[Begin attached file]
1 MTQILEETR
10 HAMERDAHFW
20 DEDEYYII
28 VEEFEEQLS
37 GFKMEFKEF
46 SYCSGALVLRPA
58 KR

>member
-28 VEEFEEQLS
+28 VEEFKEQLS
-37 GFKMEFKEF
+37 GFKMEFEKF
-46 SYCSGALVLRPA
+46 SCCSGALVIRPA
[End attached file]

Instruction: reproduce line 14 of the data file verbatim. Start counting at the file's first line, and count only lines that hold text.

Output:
+46 SCCSGALVIRPA